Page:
Project Number: 2034-21220-006-00-D
Project Type: In-House Appropriated
Start Date: Jun 14, 2013
End Date: May 8, 2018
The overall goal of the proposed research is the development and introduction of new high quality and disease resistant cultivars of almonds, grapes and stone fruits that will sustain American agriculture and supply high quality, nutritious fruits and nuts to US consumers and international markets. This goal was validated, and ranked as a high-priority ‘researchable objective’ by stakeholders attending the 2011 Program Visioning Conference held at the San Joaquin Valley Agricultural Sciences Center. Specifically, over the next five years we will focus on the following objectives: Objective 1: Evaluate table and raisin grape germplasm with putative resistance to powdery mildew for superior fruit quality and field resistance to powdery mildew under commercial conditions. Objective 2: Evaluate fruit quality of dry-on-vine (DOV) raisin selections and of “teinturier” type table and raisin selections. Objective 3: Develop superior Prunus rootstocks with resistance to economically important soilborne pests and excellent graft compatibility, desirable scion vigor, and excellent production potential. Objective 4: Select and evaluate new high quality scion cultivars of Prunus (almond, apricot, peach, and plum) from currently available breeding crosses.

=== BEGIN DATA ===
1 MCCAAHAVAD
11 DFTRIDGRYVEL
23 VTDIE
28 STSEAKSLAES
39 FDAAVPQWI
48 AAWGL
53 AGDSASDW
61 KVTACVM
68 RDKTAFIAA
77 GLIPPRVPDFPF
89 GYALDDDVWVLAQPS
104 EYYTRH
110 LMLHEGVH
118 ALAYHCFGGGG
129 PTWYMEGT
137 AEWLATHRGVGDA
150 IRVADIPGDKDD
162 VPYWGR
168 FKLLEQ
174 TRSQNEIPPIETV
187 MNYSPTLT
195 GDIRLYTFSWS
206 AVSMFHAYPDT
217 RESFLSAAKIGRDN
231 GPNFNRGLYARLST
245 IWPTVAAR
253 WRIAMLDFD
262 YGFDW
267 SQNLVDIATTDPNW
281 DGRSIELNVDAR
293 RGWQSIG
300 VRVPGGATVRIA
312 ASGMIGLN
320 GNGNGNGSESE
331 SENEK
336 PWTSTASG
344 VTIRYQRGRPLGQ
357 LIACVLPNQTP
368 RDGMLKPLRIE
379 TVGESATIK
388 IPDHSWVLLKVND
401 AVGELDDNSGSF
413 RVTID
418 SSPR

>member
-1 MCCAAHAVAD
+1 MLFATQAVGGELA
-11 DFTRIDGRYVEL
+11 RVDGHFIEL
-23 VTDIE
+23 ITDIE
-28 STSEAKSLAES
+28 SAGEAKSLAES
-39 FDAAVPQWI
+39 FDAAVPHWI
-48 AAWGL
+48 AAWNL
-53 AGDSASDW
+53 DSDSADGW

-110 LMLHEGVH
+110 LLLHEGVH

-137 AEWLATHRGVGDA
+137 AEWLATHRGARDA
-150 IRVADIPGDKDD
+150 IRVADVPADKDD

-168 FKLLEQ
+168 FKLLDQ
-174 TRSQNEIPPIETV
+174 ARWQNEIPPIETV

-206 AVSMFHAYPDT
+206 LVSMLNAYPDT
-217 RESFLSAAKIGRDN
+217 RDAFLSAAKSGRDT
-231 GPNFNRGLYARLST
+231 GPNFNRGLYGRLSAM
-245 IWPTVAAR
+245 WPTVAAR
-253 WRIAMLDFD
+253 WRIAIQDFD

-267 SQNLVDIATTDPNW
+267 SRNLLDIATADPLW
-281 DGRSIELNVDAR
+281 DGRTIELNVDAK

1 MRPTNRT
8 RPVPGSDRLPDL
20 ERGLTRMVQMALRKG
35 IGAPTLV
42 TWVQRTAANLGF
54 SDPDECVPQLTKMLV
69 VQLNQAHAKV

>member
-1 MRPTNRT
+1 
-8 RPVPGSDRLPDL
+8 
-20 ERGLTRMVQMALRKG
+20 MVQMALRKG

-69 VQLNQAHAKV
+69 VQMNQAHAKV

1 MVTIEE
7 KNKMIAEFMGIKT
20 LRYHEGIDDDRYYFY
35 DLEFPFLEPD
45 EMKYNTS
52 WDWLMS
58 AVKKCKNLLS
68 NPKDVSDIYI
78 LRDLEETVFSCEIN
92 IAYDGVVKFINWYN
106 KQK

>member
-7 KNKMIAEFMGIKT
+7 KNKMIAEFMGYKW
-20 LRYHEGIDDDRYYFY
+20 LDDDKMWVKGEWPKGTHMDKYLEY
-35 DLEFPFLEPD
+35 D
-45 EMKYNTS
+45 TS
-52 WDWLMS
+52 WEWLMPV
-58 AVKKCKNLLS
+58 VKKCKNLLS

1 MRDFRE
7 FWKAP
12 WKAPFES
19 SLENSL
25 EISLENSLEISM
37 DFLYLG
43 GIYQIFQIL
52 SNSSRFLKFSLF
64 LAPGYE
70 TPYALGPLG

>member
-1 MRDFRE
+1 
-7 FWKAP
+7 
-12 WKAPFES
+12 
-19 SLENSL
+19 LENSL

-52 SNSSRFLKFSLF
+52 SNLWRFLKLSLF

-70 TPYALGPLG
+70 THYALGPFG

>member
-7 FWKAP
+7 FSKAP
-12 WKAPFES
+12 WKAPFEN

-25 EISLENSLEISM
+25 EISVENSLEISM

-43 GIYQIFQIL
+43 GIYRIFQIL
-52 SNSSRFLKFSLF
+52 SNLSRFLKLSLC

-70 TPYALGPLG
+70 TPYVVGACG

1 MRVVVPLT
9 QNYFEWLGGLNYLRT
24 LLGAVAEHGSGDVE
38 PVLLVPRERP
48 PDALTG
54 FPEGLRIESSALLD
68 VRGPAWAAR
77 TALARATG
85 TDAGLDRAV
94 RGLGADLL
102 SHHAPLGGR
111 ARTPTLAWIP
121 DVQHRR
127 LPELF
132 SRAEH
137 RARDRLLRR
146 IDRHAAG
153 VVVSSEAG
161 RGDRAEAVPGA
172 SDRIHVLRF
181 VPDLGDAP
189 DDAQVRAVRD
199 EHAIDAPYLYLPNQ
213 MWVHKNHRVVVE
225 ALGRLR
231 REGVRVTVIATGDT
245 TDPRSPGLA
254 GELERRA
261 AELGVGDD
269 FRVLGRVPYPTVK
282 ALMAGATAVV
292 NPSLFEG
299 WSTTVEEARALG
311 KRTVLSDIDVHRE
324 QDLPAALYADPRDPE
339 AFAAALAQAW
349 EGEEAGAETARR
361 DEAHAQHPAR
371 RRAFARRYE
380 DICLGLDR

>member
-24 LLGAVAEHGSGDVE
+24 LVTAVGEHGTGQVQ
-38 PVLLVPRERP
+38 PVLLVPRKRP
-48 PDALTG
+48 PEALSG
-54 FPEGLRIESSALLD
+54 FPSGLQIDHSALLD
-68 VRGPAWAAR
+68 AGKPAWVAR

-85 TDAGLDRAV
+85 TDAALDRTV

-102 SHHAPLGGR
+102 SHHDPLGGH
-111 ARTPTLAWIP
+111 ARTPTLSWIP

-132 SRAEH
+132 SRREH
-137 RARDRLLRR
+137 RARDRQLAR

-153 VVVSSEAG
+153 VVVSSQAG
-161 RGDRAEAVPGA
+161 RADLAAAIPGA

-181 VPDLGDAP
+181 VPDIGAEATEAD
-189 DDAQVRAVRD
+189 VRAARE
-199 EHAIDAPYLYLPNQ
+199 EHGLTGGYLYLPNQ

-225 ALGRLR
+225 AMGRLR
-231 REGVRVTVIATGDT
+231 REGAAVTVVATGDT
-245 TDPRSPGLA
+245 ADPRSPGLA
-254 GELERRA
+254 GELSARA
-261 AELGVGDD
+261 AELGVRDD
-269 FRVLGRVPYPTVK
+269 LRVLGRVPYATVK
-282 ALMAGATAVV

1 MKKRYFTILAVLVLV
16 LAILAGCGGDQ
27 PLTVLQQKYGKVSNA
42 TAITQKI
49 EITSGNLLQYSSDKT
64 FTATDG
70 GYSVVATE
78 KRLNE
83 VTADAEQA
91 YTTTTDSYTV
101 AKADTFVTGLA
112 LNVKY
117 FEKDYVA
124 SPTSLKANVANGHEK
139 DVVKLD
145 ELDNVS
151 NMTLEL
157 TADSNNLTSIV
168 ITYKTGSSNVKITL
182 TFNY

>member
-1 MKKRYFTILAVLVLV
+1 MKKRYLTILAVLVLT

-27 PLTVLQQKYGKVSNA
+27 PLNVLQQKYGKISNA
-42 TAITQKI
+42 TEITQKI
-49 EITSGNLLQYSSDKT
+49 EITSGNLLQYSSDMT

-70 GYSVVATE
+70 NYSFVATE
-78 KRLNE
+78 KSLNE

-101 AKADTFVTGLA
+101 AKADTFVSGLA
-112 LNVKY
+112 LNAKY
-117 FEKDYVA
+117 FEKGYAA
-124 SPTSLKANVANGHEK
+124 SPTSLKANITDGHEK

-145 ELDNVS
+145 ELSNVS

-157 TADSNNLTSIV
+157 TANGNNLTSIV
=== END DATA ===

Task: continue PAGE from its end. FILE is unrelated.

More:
Classical breeding techniques have been used to create segregating populations where the expression of quantitative traits has been concentrated and newly available characters have been transferred into adapted Prunus and Vitis germplasm. Seedlings in existing segregating populations of Prunus and Vitis will be selected and propagated for new cultivar development. Greenhouse and field screening will proceed to select Vitis seedlings with resistant to powdery mildew. Molecular markers will be used to identify those Vitis seedlings with multiple sources of powdery mildew resistance. Resistance to powdery mildew and Pierce’s Disease will be combined through hybridization of appropriate vines. Hybridizations will continue for production of both dry on the vine and red flesh color in grapes. Apricots will be selected for drying ability and for late maturity season from all remaining segregating progenies. New self-compatible almonds will be selected from segregating populations that have kernel qualities similar to Nonpareil, and four high kernel quality self-compatible almond selections will be trialed in three locations in the San Joaquin Valley. Hybridization will be repeated if necessary, to achieve population sizes necessary for identifying and selecting elite germplasm or for the development of molecular markers linked to traits of interest.